In the case of Stone v. Stone, supra, 66 P.2d at page 419, 152 P.2d 530, it was held that the fact that the summons was served by publication rather than personally was not material.

In Abbott v. Superior Court, 69 Cal.App. 660, 664, 232 P. 154, 156, it was held that while the status of the parties in a divorce action is determined by what is designated by the divorce statute as ‘the final judgment,’ that insofar as the property rights of the parties are concerned the judgment of the court thereon as embodied in the interlocutory decree becomes final when each and every period has expired within which an attack could have been made by motion or appeal.

In the case now under consideration respondent is not seeking to have the judgment in the divorce case or any part thereof set aside, but she is asking for a decree in the probate proceeding establishing her alleged interest in property which, under authority of the Brown cases, supra, has been judicially determined in the divorce action not to be community property. This is a collateral attack upon the judgment in the divorce action and can not be maintained.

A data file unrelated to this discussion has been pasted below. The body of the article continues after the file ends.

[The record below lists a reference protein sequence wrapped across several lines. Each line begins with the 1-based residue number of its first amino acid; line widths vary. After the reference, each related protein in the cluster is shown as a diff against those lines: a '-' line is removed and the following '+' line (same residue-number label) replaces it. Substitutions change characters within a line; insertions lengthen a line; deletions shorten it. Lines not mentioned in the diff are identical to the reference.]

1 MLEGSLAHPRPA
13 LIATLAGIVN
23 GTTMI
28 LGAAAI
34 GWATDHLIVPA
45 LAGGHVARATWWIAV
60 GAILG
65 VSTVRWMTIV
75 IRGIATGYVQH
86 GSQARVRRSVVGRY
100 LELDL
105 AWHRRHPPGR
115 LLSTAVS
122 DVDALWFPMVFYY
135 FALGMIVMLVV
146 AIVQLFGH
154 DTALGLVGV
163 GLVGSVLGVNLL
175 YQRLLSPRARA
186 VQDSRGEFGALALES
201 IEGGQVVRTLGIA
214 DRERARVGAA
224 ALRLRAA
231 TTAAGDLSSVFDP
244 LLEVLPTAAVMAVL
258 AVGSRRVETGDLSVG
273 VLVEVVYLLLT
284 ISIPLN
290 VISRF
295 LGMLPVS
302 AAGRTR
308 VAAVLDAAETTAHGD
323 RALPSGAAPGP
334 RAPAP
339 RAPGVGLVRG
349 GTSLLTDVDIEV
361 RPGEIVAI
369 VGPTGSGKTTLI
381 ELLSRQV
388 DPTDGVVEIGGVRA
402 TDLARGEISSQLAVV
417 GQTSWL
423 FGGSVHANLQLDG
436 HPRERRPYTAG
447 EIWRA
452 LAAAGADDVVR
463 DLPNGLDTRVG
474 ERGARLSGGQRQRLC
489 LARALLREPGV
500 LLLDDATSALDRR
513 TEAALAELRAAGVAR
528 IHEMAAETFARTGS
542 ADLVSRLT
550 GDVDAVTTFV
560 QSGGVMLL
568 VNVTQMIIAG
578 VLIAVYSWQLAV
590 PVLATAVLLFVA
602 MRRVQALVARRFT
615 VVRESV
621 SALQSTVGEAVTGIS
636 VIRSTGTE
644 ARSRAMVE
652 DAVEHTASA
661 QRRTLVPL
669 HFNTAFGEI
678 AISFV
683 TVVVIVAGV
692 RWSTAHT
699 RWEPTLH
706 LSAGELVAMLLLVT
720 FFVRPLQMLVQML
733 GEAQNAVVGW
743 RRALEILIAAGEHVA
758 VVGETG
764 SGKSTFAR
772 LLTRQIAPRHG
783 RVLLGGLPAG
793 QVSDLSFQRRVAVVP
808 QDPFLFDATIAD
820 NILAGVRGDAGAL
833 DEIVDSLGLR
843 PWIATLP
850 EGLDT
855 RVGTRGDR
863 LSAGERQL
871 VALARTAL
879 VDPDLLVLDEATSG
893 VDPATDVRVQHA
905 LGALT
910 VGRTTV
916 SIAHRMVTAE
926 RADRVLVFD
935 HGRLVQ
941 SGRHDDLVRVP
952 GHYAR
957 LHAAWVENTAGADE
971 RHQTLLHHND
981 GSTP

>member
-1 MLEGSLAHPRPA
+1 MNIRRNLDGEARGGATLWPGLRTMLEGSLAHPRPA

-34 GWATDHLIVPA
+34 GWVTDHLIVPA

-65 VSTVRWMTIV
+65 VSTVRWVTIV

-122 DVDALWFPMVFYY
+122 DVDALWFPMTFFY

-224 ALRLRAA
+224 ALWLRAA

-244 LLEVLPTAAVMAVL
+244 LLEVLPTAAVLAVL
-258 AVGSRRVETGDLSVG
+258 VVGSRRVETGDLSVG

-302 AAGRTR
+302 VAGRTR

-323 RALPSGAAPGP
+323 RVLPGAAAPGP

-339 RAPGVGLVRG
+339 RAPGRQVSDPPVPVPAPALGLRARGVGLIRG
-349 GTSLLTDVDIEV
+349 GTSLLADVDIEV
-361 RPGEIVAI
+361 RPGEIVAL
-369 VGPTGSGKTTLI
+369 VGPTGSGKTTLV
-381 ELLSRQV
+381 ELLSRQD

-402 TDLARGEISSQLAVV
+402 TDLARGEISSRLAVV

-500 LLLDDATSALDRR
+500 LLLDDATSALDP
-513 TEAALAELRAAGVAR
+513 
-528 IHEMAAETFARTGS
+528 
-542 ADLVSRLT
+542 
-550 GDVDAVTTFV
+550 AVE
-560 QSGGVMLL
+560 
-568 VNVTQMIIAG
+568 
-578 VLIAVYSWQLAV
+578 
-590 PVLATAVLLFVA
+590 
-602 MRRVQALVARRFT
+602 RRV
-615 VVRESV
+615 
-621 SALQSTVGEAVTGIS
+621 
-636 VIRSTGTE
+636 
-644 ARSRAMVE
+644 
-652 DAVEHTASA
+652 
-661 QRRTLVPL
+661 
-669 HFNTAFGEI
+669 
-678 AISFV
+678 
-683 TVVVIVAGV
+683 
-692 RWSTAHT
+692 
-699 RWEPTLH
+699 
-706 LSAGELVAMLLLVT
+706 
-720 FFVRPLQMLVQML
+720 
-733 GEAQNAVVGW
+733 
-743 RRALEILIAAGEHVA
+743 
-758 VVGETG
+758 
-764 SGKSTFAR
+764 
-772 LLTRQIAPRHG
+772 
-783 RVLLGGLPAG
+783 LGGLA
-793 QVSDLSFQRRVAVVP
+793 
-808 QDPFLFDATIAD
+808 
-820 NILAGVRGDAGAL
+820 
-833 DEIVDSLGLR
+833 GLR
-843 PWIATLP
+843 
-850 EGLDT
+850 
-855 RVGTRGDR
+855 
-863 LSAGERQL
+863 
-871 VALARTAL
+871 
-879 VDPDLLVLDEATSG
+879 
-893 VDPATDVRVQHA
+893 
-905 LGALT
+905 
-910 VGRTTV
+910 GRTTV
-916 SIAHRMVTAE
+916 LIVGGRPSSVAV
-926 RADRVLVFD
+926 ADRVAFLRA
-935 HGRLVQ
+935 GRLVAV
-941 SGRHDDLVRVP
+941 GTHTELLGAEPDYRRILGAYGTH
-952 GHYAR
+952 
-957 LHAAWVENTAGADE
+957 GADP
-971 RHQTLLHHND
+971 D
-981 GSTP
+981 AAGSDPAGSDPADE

If law and good morals should be one and inseparable, it does appear to us to be a harsh rule which provides that a defendant in a divorce action served by publication, and as in the case at bar, at all times unaware of the institution or pendency of the action should be held to be apprised of ‘the facts upon which he is required to act, and * * * is presumed to admit all the facts which are well pleaded in the complaint’, Brown v. Brown, supra, 170 Cal. at page 5, 147 P.2d at page 1170, but we are bound by such rules and must apply them in the instant case until they are disapproved by the Supreme Court.